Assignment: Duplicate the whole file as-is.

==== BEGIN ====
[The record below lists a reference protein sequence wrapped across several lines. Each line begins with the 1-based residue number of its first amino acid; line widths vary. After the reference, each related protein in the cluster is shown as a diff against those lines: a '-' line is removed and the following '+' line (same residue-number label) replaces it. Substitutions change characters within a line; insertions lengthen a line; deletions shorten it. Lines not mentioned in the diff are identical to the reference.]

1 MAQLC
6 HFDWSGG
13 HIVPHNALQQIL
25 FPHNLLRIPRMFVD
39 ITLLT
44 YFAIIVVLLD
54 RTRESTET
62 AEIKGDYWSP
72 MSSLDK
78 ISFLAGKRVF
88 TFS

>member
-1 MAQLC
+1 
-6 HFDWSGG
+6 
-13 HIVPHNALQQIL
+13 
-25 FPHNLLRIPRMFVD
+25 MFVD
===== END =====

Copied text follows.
[The record below lists a reference protein sequence wrapped across several lines. Each line begins with the 1-based residue number of its first amino acid; line widths vary. After the reference, each related protein in the cluster is shown as a diff against those lines: a '-' line is removed and the following '+' line (same residue-number label) replaces it. Substitutions change characters within a line; insertions lengthen a line; deletions shorten it. Lines not mentioned in the diff are identical to the reference.]

1 MAQLC
6 HFDWSGG
13 HIVPHNALQQIL
25 FPHNLLRIPRMFVD
39 ITLLT
44 YFAIIVVLLD
54 RTRESTET
62 AEIKGDYWSP
72 MSSLDK
78 ISFLAGKRVF
88 TFS

>member
-1 MAQLC
+1 
-6 HFDWSGG
+6 
-13 HIVPHNALQQIL
+13 
-25 FPHNLLRIPRMFVD
+25 MFVD